Scaling a fleetspeak setup

The following diagram shows a standard, distributed fleetspeak setup:

distributed fleetspeak

The fleetspeak server setup consists of 2 components:

  • Fleetspeak Server: This component terminates the streaming HTTPS connections from the fleetspeak clients. Each fleetspeak client is connected to a particular server instance at a time.

  • Fleetspeak Admin Server: This component provides an administrative GRPC interface as well as an interface for the GRR server to send messages to clients.

Both components are included in the single binary /usr/bin/fleetspeak-server and can be enabled respectively in the config file /etc/fleetspeak-server/server.components.config. The binary is automatically started by the systemd unit fleetspeak-server.

In the legacy GRR protocol, clients would periodically poll the server for messages, leading to delays in message delivery. Fleetspeak on the other hand uses persistent, streaming connections and thus can deliver messages without a significant delay. For this mechanism to work, a simple, HTTP based notification protocol between the server an admin server is necessary: if the admin server submits a message for a particular client, it notifies the respective server so that the server immediately delivers the message to the client.

To run a fleetspeak in a distributed setup:

  • Install the GRR release deb on all machines.

  • Take the files /etc/fleetspeak-server/ and /etc/fleetspeak-server/server.components.config from a working installation, adapt them and distribute them to the target machines.

Running the Fleetspeak Server component

To run a server component, keep the https_config section and remove the admin_config section in the file /etc/fleetspeak-server/server.components.config.

Add 2 more config options:

  • notification_listen_address: the IP address and port on which the server listens for notifications from the admin server. This port is not meant to be publicly accessible, but will need to be reachable from other servers.

  • notification_public_address the IP address and port advertised to other servers.

The final config should look like:

mysql_data_source_name: "[...]"
https_config: <
  listen_address: ""
  certificates: "-----BEGIN CERTIFICATE-----\n [...]"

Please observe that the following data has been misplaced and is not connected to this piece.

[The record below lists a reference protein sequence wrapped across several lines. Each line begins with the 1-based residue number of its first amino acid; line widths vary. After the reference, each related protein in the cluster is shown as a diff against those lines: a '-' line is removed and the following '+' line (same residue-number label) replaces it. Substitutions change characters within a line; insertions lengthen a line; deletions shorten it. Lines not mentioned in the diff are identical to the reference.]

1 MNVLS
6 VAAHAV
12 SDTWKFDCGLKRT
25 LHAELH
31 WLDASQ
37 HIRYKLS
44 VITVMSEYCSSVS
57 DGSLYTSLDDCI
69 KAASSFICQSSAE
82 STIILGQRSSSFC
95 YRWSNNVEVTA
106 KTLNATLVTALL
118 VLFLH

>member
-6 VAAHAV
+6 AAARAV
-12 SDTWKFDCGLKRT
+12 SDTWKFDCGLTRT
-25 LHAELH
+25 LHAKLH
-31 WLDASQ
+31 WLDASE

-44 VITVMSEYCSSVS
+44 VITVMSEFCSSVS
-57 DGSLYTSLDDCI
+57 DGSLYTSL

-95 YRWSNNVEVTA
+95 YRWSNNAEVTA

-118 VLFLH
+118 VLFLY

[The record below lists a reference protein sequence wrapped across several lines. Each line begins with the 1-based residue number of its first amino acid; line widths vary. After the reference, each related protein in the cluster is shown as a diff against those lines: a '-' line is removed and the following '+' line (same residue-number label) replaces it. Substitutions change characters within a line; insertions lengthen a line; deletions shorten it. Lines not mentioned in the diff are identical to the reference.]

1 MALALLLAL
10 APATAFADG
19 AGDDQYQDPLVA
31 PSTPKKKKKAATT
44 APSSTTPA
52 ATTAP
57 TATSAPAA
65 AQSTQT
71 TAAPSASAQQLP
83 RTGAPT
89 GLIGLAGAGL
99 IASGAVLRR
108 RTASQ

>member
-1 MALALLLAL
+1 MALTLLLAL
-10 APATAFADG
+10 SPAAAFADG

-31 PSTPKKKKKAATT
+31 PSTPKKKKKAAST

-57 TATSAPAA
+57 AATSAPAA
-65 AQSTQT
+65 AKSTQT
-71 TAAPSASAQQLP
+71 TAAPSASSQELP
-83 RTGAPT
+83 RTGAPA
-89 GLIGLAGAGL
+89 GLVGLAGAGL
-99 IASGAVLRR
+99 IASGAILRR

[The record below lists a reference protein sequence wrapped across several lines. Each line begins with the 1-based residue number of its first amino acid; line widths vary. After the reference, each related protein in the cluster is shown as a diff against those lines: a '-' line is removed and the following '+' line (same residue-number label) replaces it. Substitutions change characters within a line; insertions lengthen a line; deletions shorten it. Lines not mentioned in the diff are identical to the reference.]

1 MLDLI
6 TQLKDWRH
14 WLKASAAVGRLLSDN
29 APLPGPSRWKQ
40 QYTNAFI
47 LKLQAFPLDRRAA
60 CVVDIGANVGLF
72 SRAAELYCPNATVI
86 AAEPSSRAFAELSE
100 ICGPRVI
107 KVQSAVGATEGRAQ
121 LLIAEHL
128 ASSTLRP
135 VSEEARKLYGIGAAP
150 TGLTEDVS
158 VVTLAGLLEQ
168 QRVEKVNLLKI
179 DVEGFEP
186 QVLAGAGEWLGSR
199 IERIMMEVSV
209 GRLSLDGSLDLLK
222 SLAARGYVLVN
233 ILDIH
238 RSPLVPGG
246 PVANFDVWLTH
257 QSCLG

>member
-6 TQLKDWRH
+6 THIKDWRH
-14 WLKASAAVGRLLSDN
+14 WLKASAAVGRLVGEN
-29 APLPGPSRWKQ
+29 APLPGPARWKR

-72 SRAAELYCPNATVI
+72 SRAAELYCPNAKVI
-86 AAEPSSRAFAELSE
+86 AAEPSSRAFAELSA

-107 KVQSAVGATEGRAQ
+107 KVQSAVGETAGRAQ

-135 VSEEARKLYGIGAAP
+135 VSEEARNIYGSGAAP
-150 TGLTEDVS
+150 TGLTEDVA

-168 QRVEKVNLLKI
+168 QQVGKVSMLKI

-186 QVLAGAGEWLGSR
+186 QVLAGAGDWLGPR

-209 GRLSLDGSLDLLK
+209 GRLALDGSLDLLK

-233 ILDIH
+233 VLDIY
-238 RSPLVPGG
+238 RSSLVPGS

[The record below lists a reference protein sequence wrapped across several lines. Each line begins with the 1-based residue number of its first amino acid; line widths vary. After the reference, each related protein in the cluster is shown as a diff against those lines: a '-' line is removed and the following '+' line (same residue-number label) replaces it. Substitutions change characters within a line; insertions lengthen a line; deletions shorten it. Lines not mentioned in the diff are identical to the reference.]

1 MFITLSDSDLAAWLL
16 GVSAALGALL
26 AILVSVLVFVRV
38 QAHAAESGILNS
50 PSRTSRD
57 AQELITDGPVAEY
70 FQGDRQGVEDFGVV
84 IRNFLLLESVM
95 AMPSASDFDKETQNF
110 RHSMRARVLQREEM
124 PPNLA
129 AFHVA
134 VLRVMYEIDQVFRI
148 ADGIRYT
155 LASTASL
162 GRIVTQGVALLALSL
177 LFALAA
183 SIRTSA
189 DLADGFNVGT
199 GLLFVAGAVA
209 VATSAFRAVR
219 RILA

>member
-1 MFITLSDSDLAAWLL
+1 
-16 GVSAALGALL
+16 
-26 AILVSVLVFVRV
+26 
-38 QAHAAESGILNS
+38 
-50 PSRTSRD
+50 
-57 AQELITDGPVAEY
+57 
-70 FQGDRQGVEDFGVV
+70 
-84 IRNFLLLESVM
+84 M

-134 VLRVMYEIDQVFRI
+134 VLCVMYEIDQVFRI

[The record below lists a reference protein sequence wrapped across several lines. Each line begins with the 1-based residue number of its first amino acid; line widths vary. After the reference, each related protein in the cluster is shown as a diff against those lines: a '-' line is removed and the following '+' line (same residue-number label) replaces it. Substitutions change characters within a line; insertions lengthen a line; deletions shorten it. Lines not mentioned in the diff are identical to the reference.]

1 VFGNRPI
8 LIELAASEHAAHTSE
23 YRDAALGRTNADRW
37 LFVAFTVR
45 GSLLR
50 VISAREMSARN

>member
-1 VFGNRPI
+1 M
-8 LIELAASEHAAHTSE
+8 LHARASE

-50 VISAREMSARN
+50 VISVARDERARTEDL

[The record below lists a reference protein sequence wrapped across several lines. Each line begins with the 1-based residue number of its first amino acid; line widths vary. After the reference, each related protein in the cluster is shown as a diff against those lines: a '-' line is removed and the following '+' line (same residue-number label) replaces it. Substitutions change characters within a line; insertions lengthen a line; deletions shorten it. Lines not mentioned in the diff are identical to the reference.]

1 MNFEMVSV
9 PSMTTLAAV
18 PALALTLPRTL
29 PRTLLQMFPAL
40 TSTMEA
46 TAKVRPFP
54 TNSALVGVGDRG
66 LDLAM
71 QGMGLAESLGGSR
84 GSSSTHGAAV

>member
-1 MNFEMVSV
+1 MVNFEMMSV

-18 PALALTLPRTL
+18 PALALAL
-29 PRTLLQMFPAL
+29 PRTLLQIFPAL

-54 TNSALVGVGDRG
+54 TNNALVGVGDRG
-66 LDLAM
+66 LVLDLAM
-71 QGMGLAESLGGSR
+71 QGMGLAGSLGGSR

key: "-----BEGIN EC PRIVATE KEY----- [...]"
notification_listen_address: ""
notification_public_address: ""

Next, configure a TCP/IP load balancer balancing traffic to the port specified in https_config.listen_address on the respective server instances.

In case that your load balancer removes the client’s IP address (i.e. fleetspeak sees connections originating from the load balancer’s IP), it’s recommended to use the PROXY protocol. In this case, add one more option in the file /etc/fleetspeak-server/server.components.config:

proxy_protocol: true

To make GRR/fleetspeak clients use the distributed fleetspeak setup, run sudo grr_config_updater initialize to repack the GRR clients. If the load balancer listens on, answer the fleetspeak related questions as follows:

Use Fleetspeak (next generation communication framework)? [yN]:  [N]: y
Please enter your hostname e.g. [grr-server]:
Fleetspeak public HTTPS port [4443]: 4443

Running the Fleetspeak Admin Server component

To run the admin server component, keep the admin_config section and remove the https_config section in the file /etc/fleetspeak-server/server.components.config.

Add one more config option:

  • notification_use_http_notifier: enables usage of the HTTP based notification protocol.

The final config should like:

mysql_data_source_name: "[...]"
admin_config: <
  listen_address: ""

Next, configure a TCP/IP load balancer balancing traffic to the port specified in admin_config.listen_address on the respective admin server instances.

To make the GRR server use the distributed admin server setup, edit the config file /etc/grr/server.local.yaml. If the load balancer listens on, set the following config option: